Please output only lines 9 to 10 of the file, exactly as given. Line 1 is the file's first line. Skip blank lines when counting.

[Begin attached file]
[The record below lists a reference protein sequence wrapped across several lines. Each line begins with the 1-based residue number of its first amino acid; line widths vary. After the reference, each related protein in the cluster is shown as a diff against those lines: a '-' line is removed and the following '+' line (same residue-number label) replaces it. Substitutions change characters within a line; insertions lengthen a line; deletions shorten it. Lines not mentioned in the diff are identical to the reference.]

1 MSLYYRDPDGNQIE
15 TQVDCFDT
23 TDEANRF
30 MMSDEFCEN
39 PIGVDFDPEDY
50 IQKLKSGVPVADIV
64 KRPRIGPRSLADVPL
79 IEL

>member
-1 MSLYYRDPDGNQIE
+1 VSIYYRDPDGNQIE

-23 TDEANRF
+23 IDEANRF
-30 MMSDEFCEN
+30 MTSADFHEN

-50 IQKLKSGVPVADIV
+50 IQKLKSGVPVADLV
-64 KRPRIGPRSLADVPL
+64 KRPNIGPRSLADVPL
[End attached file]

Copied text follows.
79 IEL

>member